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Friday, June 3, 2011

SQL Concepts with examples

VIEWS
--------
CREATE VIEW [Current Product List] AS
SELECT ProductID,ProductName
FROM Products
WHERE Discontinued=No


INDEX
------
CREATE INDEX IDX_CUSTOMER_LOCATION
on CUSTOMER (City, Country)


CURSORS
---------
Declare @name varchar(32)
declare cursorname cursor read_only for
select name from Ashwin

open cursorname
fetch NEXT from cursorname into @name
while(@@Fetch_status=0)
begin
print @name
fetch next from cursorname into @name
end
close cursorname
deallocate cursorname

SELECT column_name(s) INTO newtable [IN externaldatabase] FROM source

Triggers
---------
Create TRIGGER InsteadTrigger on InsteadView
INSTEAD OF INSERT
AS
BEGIN
--Build an INSERT statement ignoring inserrted.PrimaryKey and
--inserted.ComputedCol.
INSERT INTO BaseTable
SELECT Color+'altered', Material+'altered'
FROM inserted
END

CREATE TRIGGER [trglogin]
ON [dbo].[tbl_Login]
FOR UPDATE
AS
BEGIN
if((UPDATE(col1))
begin
print 'col1 is updated..'
end
if((UPDATE(col2))
begin
print 'col2 is updated..'
end
end




User defined functions
--------------------------
Create Function dbo.Factorial (@number int)
Returns int
As
BEGIN
Declare @finalResult int
If @number < 2
Select @finalResult = @number
Else
Select @finalResult = @number * dbo.factorial(@number - 1)

Return @finalResult
END
GO
Select dbo.Factorial (8)


Create Function dbo.TitleTable (@title_id Varchar(6))
Returns @ReturnTable Table (title_id Varchar(6),
title Varchar(80),
type Char(12))
As
BEGIN
Insert @ReturnTable
Select title_id, title, type From titles where title_id=@title_id
order by 1
Return
End
GO
Select * from dbo.TitleTable('BU1032')

C# 3.0 Features: Object Initializers

C# 3.0 is just around the corner so I thought I'd start writing about a few of the features that it exposes and provide quick and concise examples of how they can be used. Many of the new features rely on the compiler to generate code that you would have had to write in the past. This can result in significantly less code compared to C# 2.0 syntax in many cases. Here's a list of some of the key features available in C# 3.0:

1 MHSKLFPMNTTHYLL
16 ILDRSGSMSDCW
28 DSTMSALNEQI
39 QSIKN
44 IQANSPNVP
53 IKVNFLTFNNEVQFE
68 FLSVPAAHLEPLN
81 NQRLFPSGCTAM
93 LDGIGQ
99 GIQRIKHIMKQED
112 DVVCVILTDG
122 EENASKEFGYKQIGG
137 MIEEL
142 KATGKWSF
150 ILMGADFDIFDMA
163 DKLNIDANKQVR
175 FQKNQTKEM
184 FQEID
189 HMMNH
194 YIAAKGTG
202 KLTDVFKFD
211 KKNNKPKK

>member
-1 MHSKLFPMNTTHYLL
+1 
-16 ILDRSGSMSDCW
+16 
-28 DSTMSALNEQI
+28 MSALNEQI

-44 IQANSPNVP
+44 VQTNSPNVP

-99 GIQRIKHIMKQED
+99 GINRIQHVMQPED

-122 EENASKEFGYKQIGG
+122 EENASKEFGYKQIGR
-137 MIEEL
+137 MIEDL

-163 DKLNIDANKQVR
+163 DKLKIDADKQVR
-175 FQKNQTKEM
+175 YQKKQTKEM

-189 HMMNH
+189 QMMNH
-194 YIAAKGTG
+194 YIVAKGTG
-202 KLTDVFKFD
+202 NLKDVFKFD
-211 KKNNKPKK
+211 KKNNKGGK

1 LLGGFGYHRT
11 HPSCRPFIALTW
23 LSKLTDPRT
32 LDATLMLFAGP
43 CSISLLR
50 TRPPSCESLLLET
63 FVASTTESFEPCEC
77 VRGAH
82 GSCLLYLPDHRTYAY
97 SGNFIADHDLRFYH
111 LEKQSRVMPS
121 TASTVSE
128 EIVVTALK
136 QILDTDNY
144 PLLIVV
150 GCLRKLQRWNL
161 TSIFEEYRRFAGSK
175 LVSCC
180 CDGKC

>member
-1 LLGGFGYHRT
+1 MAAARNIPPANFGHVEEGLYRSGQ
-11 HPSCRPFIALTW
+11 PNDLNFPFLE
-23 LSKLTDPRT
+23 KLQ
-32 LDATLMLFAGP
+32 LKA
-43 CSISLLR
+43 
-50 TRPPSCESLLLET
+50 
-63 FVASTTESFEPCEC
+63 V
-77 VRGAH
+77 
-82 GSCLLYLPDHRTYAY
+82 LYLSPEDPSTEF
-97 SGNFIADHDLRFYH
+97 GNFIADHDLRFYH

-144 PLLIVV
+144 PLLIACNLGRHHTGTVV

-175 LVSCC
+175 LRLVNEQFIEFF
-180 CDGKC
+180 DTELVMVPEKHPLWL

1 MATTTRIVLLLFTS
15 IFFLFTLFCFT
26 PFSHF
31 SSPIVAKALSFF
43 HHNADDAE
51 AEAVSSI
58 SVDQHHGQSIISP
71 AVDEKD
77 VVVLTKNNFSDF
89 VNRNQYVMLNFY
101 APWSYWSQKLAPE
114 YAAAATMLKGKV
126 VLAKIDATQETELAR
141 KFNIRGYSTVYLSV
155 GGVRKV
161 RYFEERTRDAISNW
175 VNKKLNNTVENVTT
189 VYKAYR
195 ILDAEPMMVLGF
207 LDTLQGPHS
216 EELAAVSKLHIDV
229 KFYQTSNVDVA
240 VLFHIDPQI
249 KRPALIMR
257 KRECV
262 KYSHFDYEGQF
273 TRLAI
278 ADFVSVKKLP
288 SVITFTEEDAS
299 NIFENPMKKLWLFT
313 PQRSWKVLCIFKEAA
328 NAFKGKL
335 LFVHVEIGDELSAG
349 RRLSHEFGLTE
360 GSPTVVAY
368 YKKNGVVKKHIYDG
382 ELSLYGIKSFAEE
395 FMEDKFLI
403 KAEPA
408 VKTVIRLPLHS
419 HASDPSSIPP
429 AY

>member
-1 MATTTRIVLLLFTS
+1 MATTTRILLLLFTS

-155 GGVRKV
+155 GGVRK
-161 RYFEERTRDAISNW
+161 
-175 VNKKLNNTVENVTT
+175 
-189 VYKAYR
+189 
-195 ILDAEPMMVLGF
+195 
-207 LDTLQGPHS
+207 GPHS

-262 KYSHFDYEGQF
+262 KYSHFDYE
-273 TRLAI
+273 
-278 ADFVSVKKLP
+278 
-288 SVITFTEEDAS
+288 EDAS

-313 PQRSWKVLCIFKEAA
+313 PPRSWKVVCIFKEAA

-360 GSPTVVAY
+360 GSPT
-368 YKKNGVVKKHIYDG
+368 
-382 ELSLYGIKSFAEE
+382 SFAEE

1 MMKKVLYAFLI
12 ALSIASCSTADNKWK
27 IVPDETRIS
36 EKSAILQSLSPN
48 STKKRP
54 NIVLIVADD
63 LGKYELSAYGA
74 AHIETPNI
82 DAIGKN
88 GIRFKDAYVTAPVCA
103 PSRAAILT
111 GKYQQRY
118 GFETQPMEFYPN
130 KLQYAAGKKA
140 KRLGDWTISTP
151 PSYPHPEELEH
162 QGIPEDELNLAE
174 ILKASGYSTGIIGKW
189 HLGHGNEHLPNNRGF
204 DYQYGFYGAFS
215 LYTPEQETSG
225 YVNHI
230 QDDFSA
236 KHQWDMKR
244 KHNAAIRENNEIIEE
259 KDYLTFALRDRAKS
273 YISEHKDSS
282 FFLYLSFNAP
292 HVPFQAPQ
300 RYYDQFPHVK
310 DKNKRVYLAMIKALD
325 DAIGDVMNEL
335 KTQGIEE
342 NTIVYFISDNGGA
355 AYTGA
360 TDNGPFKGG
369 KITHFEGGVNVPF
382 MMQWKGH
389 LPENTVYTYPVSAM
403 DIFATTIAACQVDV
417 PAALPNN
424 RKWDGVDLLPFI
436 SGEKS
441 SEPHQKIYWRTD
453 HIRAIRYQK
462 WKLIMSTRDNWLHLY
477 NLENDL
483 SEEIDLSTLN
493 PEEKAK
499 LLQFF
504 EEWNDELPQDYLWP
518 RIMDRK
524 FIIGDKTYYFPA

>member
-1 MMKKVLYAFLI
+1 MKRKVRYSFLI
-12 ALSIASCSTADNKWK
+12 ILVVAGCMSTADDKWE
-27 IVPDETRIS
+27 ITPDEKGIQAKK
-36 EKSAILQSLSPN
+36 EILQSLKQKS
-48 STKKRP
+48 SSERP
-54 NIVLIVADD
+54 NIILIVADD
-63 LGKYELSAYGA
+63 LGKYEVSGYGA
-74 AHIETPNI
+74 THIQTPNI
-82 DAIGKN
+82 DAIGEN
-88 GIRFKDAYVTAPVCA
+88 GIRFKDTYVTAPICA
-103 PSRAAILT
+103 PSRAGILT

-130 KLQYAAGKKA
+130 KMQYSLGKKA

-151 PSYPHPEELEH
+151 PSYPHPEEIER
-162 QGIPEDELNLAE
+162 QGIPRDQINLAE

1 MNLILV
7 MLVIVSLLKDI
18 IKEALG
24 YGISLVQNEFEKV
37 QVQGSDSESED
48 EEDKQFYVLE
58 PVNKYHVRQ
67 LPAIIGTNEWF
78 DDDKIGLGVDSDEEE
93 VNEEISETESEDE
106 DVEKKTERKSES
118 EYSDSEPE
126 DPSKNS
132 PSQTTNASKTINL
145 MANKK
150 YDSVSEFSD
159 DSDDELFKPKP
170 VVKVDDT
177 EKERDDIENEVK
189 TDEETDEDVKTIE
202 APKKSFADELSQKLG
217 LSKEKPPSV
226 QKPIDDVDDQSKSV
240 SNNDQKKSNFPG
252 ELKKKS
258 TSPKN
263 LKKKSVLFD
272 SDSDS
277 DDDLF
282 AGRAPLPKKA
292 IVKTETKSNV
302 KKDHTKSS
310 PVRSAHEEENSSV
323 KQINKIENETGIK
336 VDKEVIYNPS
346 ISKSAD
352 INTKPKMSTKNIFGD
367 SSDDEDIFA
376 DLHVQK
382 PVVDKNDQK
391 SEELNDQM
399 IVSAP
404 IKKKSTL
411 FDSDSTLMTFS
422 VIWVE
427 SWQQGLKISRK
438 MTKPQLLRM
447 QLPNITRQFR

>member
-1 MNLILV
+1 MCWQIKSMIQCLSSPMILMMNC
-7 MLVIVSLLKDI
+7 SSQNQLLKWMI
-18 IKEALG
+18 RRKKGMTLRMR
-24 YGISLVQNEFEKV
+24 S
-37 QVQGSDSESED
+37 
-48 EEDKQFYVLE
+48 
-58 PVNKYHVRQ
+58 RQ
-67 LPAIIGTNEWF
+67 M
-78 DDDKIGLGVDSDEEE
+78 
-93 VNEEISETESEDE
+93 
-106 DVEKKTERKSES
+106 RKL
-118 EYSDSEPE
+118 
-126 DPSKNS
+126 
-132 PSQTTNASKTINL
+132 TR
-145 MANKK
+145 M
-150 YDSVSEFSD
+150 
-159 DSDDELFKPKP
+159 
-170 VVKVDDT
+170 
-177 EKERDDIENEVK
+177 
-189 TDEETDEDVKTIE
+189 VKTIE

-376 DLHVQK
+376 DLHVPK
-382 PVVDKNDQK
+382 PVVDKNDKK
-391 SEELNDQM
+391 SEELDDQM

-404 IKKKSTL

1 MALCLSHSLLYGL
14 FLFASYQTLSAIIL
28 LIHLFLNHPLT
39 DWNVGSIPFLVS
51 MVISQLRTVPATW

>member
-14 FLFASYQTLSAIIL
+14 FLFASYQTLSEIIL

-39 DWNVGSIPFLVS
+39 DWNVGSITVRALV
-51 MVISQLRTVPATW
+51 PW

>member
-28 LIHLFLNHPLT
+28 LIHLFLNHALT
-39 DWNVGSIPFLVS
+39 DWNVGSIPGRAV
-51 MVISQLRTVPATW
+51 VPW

* Object Initializers
* Anonymous Types
* Automatic Properties
* Extension Methods
* Lambda Expressions
* LINQ
* Collection Initializers

In this post I'll discuss the fundamentals of object initializers in C# 3.0. To get started, let's look at the standard way of initializing an object with data in C# 2.0 using constructors. The following example creates a Person object and passes three values to its constructor.

Person p = new Person("John", "Doe", "602-123-1234");

As mentioned, C# 3.0 now supports the concept of "object initializers" which means you can easily assign data to specific properties in a type with having to create an explicit constructor (you can of course still create constructors as well). The standard C# { and } brackets are used to create object initializers. Here's an example of using an object initializer to assign property data to a Person type. It's nice because doing the same thing without using a constructor in C# 2.0 would have resulted in around 5 lines of code which is too many for something simple like property value assignments.

Person p = new Person() {FirstName="John",LastName="Doe",Phone="602-123-1234",City="Phoenix"};

If the Person type defines a sub object as a property you can even use object initializers to create the sub object. Here's an example of defining an Address object:

Person p = new Person()
{
FirstName = "John",
LastName = "Doe",
Address = new Address()
{
Street = "1234 St.",
City = "Phoenix"
}
};


If you've used JavaScript Object Notation (normally referred to as JSON) in AJAX or other client-side applications, you'll recognize this style of syntax. It's simple, compact, and easy to use. Although I formatted the example above onto multiple lines to maximize readability, it could certainly be compacted quite a bit if desired.